A former U.S. vice president under Jimmy Carter, Walter Mondale has died at age 93, according to his family.
“Well my time has come. I am eager to rejoin Joan and Eleanor,” Mondale said in a statement to his staff and released to the public after his death, referring to his late wife Joan, who died in 2014, and daughter Eleanor, who died in 2011 at age 51.
“Before I go I wanted to let you know how much you mean to me.”
Mondale, who died on Monday, was a leading liberal Democratic voice of the late 20th century and will not be for contesting and losing in a landslide to Ronald Reagan in the 1984 presidential election.
He was the first major U.S. party presidential nominee to pick a woman running mate, believed in an activist government and worked for civil rights, school integration, consumer protection and farm and labor interests as a U.S. senator and vice president during Carter’s troubled one-term presidency from 1977 to 1981.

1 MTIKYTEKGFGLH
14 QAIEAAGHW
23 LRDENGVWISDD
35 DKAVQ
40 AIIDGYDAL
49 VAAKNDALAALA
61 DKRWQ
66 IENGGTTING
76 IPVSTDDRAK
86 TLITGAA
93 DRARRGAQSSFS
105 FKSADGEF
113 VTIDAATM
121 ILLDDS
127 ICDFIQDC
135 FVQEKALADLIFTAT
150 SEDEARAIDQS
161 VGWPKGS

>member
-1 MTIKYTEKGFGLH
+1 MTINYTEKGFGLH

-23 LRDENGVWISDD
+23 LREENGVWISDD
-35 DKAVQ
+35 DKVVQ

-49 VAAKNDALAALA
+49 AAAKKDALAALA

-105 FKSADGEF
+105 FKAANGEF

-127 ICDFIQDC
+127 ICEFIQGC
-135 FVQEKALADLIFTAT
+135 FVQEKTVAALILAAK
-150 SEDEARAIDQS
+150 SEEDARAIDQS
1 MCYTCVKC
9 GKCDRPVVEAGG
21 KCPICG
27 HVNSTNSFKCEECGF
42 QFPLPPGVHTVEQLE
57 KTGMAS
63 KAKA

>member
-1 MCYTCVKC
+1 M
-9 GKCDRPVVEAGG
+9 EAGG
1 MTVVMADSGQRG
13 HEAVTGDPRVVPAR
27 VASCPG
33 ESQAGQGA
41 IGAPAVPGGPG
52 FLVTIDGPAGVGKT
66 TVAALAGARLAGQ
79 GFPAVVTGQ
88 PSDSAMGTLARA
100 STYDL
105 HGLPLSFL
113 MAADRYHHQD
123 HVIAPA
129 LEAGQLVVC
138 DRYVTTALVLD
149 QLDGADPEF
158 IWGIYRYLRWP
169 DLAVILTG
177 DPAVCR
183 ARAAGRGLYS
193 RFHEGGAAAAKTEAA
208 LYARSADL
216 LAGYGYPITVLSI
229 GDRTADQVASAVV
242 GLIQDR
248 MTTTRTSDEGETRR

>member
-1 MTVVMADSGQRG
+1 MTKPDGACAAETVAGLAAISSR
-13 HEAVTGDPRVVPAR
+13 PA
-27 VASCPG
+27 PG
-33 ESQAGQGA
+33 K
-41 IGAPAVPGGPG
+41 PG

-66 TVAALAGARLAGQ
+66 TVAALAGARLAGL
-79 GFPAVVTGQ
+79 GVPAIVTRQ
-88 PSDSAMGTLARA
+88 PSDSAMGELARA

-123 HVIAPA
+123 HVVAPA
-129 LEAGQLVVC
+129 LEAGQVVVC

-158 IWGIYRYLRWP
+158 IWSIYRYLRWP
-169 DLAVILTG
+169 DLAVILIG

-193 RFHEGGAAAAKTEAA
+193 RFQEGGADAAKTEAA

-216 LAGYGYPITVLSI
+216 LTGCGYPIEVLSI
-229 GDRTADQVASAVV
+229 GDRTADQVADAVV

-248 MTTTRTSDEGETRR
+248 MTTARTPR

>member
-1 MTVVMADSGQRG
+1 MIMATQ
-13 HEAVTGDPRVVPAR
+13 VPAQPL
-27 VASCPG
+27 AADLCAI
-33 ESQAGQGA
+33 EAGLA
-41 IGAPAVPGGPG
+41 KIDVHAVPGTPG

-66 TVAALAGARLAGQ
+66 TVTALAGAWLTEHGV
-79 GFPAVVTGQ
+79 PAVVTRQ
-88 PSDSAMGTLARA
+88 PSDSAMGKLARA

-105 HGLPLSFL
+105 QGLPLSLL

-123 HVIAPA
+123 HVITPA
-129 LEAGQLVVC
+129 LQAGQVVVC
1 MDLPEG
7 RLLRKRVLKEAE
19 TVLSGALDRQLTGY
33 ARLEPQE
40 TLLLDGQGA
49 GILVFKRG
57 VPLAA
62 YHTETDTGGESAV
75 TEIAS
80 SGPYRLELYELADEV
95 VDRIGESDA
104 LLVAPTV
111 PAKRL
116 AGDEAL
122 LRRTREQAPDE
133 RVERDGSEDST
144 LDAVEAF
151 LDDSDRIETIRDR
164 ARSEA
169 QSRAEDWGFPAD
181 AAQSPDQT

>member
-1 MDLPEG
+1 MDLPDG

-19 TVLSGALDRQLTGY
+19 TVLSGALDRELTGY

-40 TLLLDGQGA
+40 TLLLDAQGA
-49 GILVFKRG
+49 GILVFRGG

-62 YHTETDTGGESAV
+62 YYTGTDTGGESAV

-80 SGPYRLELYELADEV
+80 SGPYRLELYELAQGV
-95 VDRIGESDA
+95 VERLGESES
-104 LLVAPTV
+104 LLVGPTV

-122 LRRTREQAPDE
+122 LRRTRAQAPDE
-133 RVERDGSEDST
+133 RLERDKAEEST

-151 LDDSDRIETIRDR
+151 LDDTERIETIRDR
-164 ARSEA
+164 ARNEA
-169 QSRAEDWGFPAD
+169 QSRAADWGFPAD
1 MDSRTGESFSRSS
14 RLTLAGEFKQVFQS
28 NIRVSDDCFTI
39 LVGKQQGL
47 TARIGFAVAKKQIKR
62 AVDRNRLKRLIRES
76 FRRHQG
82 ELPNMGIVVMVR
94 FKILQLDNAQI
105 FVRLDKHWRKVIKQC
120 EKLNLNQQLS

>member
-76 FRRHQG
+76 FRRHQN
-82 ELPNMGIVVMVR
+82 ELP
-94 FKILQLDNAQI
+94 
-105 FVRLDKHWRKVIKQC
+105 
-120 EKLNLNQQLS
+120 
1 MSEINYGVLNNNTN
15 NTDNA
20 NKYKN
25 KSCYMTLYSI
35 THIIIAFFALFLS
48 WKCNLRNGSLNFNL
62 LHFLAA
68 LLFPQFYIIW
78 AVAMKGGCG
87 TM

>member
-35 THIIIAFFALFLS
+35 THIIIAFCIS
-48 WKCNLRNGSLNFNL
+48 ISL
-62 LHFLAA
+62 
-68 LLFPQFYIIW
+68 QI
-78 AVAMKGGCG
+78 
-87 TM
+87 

He also served as U.S. ambassador to Japan from 1993 to 1996 under Bill Clinton.
A family spokesperson said Mondale had spoken in recent days with Carter, Clinton, President Joe Biden and Vice President Kamala Harris.
In their tribute, President Biden and First Lady Jill Biden said “It’s with great sadness that Jill and I learned of the passing of Vice President Walter Mondale, but great gratitude that we were able to call one of our nation’s most dedicated patriots and public servants a dear friend and mentor.”
In their statement, they added that “Walter Mondale was the first presidential nominee of either party to select a woman as his running mate, and I know how pleased he was to be able to see Kamala Harris become Vice President,” Biden’s statement added.
“Today I mourn the passing of my dear friend Walter Mondale, who I consider the best vice president in our country’s history,” Carter, 96, said in a statement that also praised Mondale’s political skill and integrity.”
“He was an invaluable partner and an able servant of the people of Minnesota, the United States, and the world.”